To be clear, Calvin’s primary emphasis in his chapter on civil government, Chapter XX of the Fourth Book of his Institutes, is on the duty of submission to authorities. The authorities that exist have been established by God, so says St. Paul in the Letter to the Romans. Calvin concurs and encourages his readers to be subject to those authorities, even to many of their abuses, as God may use those abuses to their benefit. Nevertheless, Calvin argues that there are certain systems of government where subsidiary authorities are given the power to act as a check on unruly and vicious princes. These subsidiary authorities may, as parts of the civil magistrate, use their authority to resist the tyranny of even a legitimately appointed ruler. 
Calvin was not the originator nor the sole defender of a doctrine of resistance, which took various forms, many much stronger than Calvin’s own. Despite this, his defense of a kind of limited check on the magistrate was surely influential on his intellectual descendants in Scottish Presbyterianism, whose own defense and practice of the right of resistance against tyranny became even more salient in the 17th century. It is in treatises such as Samuel Rutherford’s Lex Rex that the limits of the magistrate’s delegated authority, and the mechanism by which that authority is granted, acknowledged, and potentially revoked is given detail within the Reformed tradition that Calvin pioneered. It is in a political theological context shaped by Calvin’s Institutes that Scottish Presbyterian resistance to the crown is articulated and defended.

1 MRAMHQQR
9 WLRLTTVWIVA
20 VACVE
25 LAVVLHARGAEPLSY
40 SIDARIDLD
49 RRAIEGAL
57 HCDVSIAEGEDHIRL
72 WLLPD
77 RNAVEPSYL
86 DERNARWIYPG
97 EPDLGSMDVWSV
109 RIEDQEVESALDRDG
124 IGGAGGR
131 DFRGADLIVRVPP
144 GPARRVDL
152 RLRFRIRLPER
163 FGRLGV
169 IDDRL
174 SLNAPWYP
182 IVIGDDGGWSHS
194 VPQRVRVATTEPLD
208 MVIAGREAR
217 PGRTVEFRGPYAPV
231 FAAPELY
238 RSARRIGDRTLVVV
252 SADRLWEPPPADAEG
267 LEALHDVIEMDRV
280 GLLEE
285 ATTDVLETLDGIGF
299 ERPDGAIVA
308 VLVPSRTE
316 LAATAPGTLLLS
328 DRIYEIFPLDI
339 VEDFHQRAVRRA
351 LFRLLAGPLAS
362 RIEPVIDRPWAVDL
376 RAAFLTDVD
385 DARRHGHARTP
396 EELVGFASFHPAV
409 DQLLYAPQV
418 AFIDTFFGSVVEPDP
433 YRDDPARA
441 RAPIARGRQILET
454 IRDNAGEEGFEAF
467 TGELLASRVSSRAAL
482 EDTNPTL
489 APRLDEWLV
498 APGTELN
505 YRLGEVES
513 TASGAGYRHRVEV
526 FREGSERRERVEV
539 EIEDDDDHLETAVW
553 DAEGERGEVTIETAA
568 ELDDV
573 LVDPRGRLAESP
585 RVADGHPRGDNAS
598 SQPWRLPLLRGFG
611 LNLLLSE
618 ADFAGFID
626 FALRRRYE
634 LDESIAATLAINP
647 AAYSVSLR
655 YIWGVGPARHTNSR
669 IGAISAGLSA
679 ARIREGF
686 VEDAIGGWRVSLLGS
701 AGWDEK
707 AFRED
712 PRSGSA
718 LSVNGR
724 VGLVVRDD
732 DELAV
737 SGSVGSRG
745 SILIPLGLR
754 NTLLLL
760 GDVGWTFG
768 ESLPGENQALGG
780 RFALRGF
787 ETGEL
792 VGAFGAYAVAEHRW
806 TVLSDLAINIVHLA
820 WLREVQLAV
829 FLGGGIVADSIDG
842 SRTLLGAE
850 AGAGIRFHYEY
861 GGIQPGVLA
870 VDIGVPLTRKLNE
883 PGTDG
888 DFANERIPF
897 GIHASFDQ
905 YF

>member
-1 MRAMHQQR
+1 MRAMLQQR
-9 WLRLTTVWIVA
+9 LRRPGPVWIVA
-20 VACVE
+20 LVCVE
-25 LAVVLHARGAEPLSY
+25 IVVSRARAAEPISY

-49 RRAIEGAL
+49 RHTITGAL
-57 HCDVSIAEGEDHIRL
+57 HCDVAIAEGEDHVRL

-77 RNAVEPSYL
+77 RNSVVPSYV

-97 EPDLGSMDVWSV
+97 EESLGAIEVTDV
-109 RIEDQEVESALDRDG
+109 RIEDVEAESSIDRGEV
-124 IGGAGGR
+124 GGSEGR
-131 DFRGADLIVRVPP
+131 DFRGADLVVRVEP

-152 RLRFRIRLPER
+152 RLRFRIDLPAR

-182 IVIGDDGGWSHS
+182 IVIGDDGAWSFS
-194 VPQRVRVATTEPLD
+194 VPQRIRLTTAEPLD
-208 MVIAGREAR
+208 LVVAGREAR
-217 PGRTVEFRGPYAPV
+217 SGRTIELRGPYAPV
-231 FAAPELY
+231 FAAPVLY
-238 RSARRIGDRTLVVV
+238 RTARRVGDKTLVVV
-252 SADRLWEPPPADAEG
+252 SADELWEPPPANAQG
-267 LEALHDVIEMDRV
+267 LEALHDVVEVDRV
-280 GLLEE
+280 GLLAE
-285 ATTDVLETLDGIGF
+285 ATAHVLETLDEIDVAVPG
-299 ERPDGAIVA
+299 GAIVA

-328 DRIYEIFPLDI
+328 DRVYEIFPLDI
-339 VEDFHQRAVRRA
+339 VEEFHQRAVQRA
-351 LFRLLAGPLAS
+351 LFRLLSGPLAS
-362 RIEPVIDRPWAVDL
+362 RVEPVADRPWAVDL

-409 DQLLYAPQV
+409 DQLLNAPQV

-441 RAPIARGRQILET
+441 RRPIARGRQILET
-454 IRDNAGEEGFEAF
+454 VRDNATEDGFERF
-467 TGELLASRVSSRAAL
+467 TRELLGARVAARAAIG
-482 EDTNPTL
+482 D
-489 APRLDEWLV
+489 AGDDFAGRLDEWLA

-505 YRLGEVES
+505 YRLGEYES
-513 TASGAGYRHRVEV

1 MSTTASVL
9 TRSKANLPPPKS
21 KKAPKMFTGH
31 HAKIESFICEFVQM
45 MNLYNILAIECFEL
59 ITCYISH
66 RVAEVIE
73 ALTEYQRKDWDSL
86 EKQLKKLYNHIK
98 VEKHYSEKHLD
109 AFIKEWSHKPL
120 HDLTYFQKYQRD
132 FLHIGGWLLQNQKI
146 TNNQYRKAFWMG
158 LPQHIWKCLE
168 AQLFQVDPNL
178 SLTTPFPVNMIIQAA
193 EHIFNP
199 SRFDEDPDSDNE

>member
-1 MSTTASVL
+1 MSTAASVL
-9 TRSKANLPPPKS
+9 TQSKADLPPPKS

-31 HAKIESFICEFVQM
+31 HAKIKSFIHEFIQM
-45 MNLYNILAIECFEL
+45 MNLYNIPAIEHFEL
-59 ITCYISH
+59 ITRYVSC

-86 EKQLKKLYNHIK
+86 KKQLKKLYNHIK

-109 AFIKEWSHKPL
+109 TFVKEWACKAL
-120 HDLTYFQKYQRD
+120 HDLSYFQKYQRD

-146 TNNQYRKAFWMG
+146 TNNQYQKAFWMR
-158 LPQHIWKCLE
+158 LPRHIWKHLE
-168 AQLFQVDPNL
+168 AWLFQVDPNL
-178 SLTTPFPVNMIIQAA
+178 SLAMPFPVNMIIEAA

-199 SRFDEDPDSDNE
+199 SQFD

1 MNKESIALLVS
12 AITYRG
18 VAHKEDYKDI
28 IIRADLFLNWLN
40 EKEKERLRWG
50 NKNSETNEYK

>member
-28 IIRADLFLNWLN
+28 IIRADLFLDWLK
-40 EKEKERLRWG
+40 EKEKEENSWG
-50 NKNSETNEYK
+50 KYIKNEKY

In other words, it is difficult to fully understand those landmark parts of early modern history, the wars of religion, the English Civil War, and even the early settling of the Massachusetts colonies by English separatists, without understanding the influence of Calvin’s political theology on the Protestant church more generally. Alongside Rousseau, contemporary educators can recommend the study of Calvin to those even outside Christianity who seek a better understanding of the political and theological controversies in background of both historical events and classic works in the study of politics.  



How convenient we leave out the name of Servetus. You’re right that the right to resistance predates the heretic Calvin. It was the Catholic philosopher John of Salisbury in his Policraticus that espoused it. However as mentioned he didn’t espouse it when Calvinists were in power.

The Calvinist Rousseau was a philosopher of totalitarianism. A patron saint of Jacobins